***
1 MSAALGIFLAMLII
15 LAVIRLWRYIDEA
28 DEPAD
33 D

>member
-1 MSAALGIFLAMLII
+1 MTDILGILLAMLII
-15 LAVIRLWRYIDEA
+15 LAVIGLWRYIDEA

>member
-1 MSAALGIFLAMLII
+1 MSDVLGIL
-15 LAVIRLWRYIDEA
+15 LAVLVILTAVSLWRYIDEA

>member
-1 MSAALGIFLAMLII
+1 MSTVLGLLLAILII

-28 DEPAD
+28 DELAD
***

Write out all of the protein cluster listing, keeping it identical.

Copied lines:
1 MSAALGIFLAMLII
15 LAVIRLWRYIDEA
28 DEPAD
33 D

>member
-1 MSAALGIFLAMLII
+1 MTDILGILLAMLII
-15 LAVIRLWRYIDEA
+15 LAVIGLWRYIDEA

>member
-1 MSAALGIFLAMLII
+1 MSDVLGIL
-15 LAVIRLWRYIDEA
+15 LAVLVILTAVSLWRYIDEA

>member
-1 MSAALGIFLAMLII
+1 MSTVLGLLLAILII

-28 DEPAD
+28 DELAD